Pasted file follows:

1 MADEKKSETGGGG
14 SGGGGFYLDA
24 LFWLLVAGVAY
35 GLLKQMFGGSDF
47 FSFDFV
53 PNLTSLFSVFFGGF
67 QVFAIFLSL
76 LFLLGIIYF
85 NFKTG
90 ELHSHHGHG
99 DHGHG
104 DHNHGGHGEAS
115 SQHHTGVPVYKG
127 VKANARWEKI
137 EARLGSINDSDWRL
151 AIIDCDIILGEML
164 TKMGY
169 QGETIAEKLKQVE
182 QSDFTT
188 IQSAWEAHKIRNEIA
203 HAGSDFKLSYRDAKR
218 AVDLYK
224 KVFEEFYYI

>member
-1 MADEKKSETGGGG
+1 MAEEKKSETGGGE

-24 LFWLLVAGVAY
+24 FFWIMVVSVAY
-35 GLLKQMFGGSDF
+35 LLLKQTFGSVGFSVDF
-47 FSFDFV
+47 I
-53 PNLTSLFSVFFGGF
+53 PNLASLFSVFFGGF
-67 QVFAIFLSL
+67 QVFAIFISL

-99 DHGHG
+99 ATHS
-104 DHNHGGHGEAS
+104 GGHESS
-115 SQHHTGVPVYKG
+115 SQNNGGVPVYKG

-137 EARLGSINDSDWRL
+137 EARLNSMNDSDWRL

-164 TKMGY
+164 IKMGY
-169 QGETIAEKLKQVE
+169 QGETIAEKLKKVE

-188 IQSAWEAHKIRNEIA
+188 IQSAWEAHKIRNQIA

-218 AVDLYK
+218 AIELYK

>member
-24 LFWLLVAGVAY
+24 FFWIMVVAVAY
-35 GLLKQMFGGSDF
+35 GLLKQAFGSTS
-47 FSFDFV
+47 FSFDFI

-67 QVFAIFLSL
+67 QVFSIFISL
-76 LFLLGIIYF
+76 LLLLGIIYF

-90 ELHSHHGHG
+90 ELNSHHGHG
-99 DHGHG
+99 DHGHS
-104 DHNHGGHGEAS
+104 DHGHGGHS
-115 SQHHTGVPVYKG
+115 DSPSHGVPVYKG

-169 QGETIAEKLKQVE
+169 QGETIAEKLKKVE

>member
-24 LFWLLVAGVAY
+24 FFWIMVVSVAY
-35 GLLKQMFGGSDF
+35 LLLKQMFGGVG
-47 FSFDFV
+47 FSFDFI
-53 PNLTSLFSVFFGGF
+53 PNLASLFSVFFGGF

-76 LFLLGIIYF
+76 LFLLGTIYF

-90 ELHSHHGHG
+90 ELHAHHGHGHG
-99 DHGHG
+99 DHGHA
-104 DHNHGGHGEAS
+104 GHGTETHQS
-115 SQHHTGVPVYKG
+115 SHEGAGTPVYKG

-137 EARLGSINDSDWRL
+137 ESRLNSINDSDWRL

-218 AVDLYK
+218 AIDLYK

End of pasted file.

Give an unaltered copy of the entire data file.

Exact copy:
1 MADEKKSETGGGG
14 SGGGGFYLDA
24 LFWLLVAGVAY
35 GLLKQMFGGSDF
47 FSFDFV
53 PNLTSLFSVFFGGF
67 QVFAIFLSL
76 LFLLGIIYF
85 NFKTG
90 ELHSHHGHG
99 DHGHG
104 DHNHGGHGEAS
115 SQHHTGVPVYKG
127 VKANARWEKI
137 EARLGSINDSDWRL
151 AIIDCDIILGEML
164 TKMGY
169 QGETIAEKLKQVE
182 QSDFTT
188 IQSAWEAHKIRNEIA
203 HAGSDFKLSYRDAKR
218 AVDLYK
224 KVFEEFYYI

>member
-1 MADEKKSETGGGG
+1 MAEEKKSETGGGE

-24 LFWLLVAGVAY
+24 FFWIMVVSVAY
-35 GLLKQMFGGSDF
+35 LLLKQTFGSVGFSVDF
-47 FSFDFV
+47 I
-53 PNLTSLFSVFFGGF
+53 PNLASLFSVFFGGF
-67 QVFAIFLSL
+67 QVFAIFISL

-99 DHGHG
+99 ATHS
-104 DHNHGGHGEAS
+104 GGHESS
-115 SQHHTGVPVYKG
+115 SQNNGGVPVYKG

-137 EARLGSINDSDWRL
+137 EARLNSMNDSDWRL

-164 TKMGY
+164 IKMGY
-169 QGETIAEKLKQVE
+169 QGETIAEKLKKVE

-188 IQSAWEAHKIRNEIA
+188 IQSAWEAHKIRNQIA

-218 AVDLYK
+218 AIELYK

>member
-24 LFWLLVAGVAY
+24 FFWIMVVAVAY
-35 GLLKQMFGGSDF
+35 GLLKQAFGSTS
-47 FSFDFV
+47 FSFDFI

-67 QVFAIFLSL
+67 QVFSIFISL
-76 LFLLGIIYF
+76 LLLLGIIYF

-90 ELHSHHGHG
+90 ELNSHHGHG
-99 DHGHG
+99 DHGHS
-104 DHNHGGHGEAS
+104 DHGHGGHS
-115 SQHHTGVPVYKG
+115 DSPSHGVPVYKG

-169 QGETIAEKLKQVE
+169 QGETIAEKLKKVE

>member
-24 LFWLLVAGVAY
+24 FFWIMVVSVAY
-35 GLLKQMFGGSDF
+35 LLLKQMFGGVG
-47 FSFDFV
+47 FSFDFI
-53 PNLTSLFSVFFGGF
+53 PNLASLFSVFFGGF

-76 LFLLGIIYF
+76 LFLLGTIYF

-90 ELHSHHGHG
+90 ELHAHHGHGHG
-99 DHGHG
+99 DHGHA
-104 DHNHGGHGEAS
+104 GHGTETHQS
-115 SQHHTGVPVYKG
+115 SHEGAGTPVYKG

-137 EARLGSINDSDWRL
+137 ESRLNSINDSDWRL

-218 AVDLYK
+218 AIDLYK